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Waste Not
Tree Water and … Goose Droppings? Cheers to New, Creative Uses of Waste Streams

Asarasi has turned sap water — a waste byproduct of maple syrup production — into a delicious, carbonated beverage; and for intrepid beer lovers, the city of Lahti, Finland has turned the blight of local parks into a line of ‘Wasted Potential’ brews.

Lahti, Finland raises a glass to a circular future with goose-poop stout

Image credit: Ant Brew

The city of Lahti, Finland — named the European Green Capital 2021 — is known for its environmental leadership, and for its open-minded co-operation with local people. Now, the pioneering city has partnered with local microbrewery Ant Brew on a series of craft beer that take circular thinking to a whole new level: The new, Wasted Potential beers are brewed with everything from wild herbs and local food waste — including bread, berries and fruits — to one of the bane’s of local parks: goose droppings.

To illustrate that all waste can be utilized, the poop is used in a food-safe way to smoke malt — to create a unique stout beer. The droppings are gathered from area parks, which geese have long used as their own personal toilets. Now, the parks are getting cleaner, and the special-edition summer beverages are perfect for a picnic in the park — a true two-birds-with-one-stone type of solution.

Lahti, in which 99 percent of the city’s household waste is already repurposed, aims to be completely wasteless, circular city by 2050.

A taste of potential that was not wasted

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“A sustainable future demands effective use of resources and innovative ways of recycling,” says Saara Piispanen, Head of Communications of Lahti European Green Capital. “Lahti has several well-known breweries, so what would be a better way to celebrate our environment this summer than locally brewed beers?”

The stout that uses goose droppings in the malt-smoking process will be released later in the summer. First to be released is a wit-style beer inspired by a circular economy — brewed with orange peels from a local market’s juice-pressing station, and fruit purees that have exceeded their best-before date.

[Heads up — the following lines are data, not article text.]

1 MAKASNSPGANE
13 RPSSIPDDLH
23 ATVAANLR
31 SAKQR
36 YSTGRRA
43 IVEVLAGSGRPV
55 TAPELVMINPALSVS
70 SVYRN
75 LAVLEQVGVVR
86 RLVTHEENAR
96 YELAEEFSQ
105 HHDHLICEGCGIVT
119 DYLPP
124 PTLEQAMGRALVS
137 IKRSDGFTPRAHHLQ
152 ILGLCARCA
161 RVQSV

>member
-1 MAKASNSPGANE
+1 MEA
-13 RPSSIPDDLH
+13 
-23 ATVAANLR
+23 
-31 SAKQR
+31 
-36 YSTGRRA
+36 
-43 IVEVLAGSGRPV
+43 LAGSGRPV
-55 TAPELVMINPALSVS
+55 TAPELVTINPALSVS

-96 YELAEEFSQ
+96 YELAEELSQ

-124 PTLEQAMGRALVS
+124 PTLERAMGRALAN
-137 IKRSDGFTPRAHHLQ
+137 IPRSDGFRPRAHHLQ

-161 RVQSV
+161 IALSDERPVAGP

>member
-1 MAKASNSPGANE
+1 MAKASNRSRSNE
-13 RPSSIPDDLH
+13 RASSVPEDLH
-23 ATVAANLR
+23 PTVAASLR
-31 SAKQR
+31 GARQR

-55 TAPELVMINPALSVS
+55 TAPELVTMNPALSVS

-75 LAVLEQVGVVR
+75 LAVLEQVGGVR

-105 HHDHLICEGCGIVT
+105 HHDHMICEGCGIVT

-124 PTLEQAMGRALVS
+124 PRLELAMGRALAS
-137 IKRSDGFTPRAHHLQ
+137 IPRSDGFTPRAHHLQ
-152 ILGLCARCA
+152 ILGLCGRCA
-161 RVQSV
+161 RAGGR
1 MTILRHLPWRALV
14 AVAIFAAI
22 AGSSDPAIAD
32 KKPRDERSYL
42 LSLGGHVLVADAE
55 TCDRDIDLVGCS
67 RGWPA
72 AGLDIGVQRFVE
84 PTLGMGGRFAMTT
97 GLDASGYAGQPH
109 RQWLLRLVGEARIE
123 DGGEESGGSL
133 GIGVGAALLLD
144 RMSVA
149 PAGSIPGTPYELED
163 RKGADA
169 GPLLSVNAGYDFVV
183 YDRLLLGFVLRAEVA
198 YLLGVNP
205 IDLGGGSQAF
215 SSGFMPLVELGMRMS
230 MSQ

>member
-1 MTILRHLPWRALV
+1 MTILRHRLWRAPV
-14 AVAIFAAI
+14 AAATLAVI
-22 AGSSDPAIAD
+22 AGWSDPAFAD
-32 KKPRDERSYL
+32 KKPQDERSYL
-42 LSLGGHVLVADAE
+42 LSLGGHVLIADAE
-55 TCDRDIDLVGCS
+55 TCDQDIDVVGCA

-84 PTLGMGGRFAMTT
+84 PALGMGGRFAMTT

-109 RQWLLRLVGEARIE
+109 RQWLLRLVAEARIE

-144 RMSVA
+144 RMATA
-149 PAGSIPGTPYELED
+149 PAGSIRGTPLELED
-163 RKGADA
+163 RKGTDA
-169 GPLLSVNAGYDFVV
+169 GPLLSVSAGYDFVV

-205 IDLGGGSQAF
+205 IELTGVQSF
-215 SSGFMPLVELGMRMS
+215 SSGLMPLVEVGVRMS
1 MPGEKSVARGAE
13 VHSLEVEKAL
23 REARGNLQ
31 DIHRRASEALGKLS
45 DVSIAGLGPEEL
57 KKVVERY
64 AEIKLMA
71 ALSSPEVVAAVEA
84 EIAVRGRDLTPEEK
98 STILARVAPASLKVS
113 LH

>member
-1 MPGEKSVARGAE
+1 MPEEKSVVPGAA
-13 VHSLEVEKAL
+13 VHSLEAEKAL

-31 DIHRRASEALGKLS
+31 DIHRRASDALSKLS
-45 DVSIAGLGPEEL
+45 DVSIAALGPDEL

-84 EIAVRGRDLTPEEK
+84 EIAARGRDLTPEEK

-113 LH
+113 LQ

“This series of beers is our way to create important discussions about food waste, utilization of waste, urban farming, and local and wild food among beer enthusiasts,” says Ant Brew’s Kari Puttonen. “Working with the Lahti Green Capital has been great. We are constantly developing ways to utilize new ingredients in brewing and are not afraid to think outside of the box.”

Asarasi: Turning wasted tree water into a delicious sparkling beverage

Image credit: Asarasi/Facebook

Meanwhile, similar to how innovators are now turning whey — a previously wasted byproduct of milk production — into everything from biofuel to vodka, another enterprising entrepreneur has tapped a market for an overlooked source of refreshment: Maple tree water.

When Adam Lazar visited a maple farm one Vermont winter, he saw thousands of gallons of sugar-free maple sap water being discarded. The farmer told him that maple syrup producers use only 3 percent of the sap collected to make syrup and maple products; the remaining 97 percent is pure, tree-drawn water that is not utilized. Seeing the potential for the tree water as an untapped plant source of pure, organic water, Lazar launched Asarasi in 2014.

According to The Nature Conservancy (TNC) more than half of the US water supply is stored and filtered by forests and trees. Each year, up to a billion gallons of pure, naturally filtered water is harmlessly extracted from living maple trees — an amount that could disrupt the existing bottled water industry, help preserve scarce groundwater reserves, and provide maple tree farmers with a new source of revenue.

TNC and Asarasi have partnered to protect these dwindling fresh water resources. Asarasi will contribute $100,000 over the next two years (April 1, 2021 to June 30, 2023) to support TNC’s reforestation work through the Plant a Billion Trees campaign and protection of the Colorado River Basin — which nearly 36 million people rely on for water, food, recreation and energy.